Back in August, I had the great opportunity to meet up-and-coming horror author Kevin Lucia. The author of Hiram Grange and the Chosen One, book four in the Hiram Grange Chronicles, Kevin answered a few questions for SwampDweller Reviews. Kevin is definitely an author to keep your eye on!
When did you first realize you wanted to be a writer?
All through high school I wrote but never finished anything. Usually just messed around with character descriptions, got bored, gave up. Then, my senior year I started a story, before I knew it I was staying up late a night with a flashlight writing in the dark.
What would you say is your interesting writing quirk?
I absolutely have to write everything long hand first. On rare occasions I’ve typed a story only, but for the most part – have to write it first. Can’t seem to visualize the story unless I do. As you can imagine, I hoard white-out tape
When did you write your first book?
Hiram Grange & The Chosen One, Book Four of The Hiram Grange Chronicles, is my first standalone work.
What do you like to do when you’re not writing?
Read. Spend time with my family. Watch movies in the theater with a huge plate of nachos and cheese and jalapenos. Do yard work.
What does your family think of your writing?
I’ve had several creative nonfiction, inspirational pieces published, and they love reading those. It’s funny, I could win a Stoker or something like that, and all they’d say is: “That’s nice, dear, but when are you writing another one of those nice stories?”
What is one of the most surprising things you’ve learned in writing?
That most of the time the story knows where it wants to go more than I do. I’ve learned to become very patient because of this. If I can’t figure out an angle or or turn a plot corner, I just let the story simmer in my head, and it eventually sorts itself out.
Do you hear from your readers much? What kinds of things do they say?
Before Hiram Grange & The Chosen One, not very often, and even then usually only generic comments like: “Great story!” However, I’ve gotten some nice comments about Hiram, and they seem to fall into two categories: that the story moved very well with good pacing and was very readable (one of my main goals), and that readers were able to connect with Hiram emotionally, feel sympathy for him and that they really liked him (my second main goal).
The best comment ever still comes from my editor, Tim Deal: “You made me feel sorry for Hiram, you manipulated my emotions…you bastard!” I thought: “Mission accomplished.”
What do you think makes a good story?
Character development and emotion. I can’t make myself and others feel for a character, if I can’t make readers connect with them, get them inside my characters’ heads and hearts…they’re not going to care about what HAPPENS to them.
As a reader, I feel the same way. I’ll take excellent character development over slick plotting any day, because character development makes the plot so much more precarious. If I care about the characters, that just jacks the stakes up higher in the plot.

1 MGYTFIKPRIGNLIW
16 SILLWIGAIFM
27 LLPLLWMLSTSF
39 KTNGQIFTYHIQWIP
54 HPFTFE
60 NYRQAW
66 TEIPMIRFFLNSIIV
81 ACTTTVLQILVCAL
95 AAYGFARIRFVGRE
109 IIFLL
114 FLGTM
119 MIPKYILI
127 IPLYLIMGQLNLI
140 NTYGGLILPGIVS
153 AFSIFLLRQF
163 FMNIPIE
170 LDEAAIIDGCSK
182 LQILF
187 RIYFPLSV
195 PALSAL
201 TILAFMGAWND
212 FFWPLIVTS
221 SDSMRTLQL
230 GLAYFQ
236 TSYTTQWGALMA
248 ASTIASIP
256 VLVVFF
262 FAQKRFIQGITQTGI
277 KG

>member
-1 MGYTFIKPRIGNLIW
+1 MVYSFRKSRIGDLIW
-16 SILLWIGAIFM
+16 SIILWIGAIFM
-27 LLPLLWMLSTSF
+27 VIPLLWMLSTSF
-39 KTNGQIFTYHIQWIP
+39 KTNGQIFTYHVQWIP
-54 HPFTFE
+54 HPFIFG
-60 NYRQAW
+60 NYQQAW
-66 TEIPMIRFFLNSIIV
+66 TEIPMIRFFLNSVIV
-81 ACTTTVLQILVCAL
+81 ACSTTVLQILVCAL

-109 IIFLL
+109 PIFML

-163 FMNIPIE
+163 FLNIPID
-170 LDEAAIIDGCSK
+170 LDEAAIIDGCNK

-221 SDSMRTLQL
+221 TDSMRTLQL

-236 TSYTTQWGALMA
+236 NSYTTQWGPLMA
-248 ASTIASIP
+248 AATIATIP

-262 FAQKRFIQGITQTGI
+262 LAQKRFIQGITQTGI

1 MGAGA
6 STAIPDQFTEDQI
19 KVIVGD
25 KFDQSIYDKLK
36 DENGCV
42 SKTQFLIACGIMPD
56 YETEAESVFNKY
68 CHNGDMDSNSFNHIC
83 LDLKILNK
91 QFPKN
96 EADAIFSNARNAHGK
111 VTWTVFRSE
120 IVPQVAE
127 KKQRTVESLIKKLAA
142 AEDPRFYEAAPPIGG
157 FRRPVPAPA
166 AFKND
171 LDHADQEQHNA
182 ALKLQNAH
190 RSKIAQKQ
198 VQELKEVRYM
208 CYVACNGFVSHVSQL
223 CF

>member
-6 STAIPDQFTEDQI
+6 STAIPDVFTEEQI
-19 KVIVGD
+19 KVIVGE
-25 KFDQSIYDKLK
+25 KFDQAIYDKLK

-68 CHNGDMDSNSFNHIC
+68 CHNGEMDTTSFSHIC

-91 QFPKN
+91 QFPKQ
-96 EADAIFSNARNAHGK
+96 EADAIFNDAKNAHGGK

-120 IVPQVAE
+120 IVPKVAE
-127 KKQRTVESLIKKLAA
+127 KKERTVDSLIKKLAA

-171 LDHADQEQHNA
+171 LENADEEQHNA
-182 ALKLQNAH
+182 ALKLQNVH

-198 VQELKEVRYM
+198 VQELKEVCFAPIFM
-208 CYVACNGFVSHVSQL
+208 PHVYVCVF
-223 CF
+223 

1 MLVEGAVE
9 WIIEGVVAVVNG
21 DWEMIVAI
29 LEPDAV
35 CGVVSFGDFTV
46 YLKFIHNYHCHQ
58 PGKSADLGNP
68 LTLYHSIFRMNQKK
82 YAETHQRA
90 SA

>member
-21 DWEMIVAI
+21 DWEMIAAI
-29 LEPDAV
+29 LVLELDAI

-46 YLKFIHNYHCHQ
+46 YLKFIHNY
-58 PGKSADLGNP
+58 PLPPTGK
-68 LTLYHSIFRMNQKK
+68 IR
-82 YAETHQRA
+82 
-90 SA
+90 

Who are your favorite authors and why?
Without a doubt, Peter Straub and F. Paul Wilson. Peter Straub’s prose is elegant and his stories just so hauntingly beautiful, and F. Paul Wilson’s characterization and pacing is excellent.
How do you balance faith and the horror genre? Does your faith have any bearing on what you write?
My faith is only expressed in subtle themes, if at all. I have very strong feelings about this. Fiction is a construct. A craft. A work of art. It can be an awesome vehicle for the expression of all kinds of things: faith, emotion, memory, nostalgia…but it is poorly used as a blunt instrument, as an evangelical or ideological tool.
Do you have anything specific that you want to say to your readers?
Thanks for reading, spread the word, and stick around for more, because I truly hope there will be?
Can you tell us a little about your latest release or upcoming books?
My first novel, The Drift, will be published by Shroud sometime in the next year or two. It’s a very personal and spiritual story. It’s a ghost story. A haunting. About redemption and revenge and justice and a whole bunch of other stuff.
What sort of stories do you personally love to read?
Something that shows me the light by how dark the world is…but the most important part is that the light is there, somewhere. I have no problem with stories that a stark and portray a cold, uncaring world…so long as I have reason to care, to believe, to hope by the end of the novel. If I’m going to read something gritty, disturbing and dark…I need a reason to get through it. Maybe that hope is small. Subtle. I don’t need a “happy” ending. Just a little dash of hope amidst the darkness will do.
Stay tuned for second part of our interview with Kevin! You can buy Hiram Grange and the Chosen One at Amazon.com or directly from Shroud Publishing. You can also find a review for Kevin’s Hiram novel by scrolling through our past posts!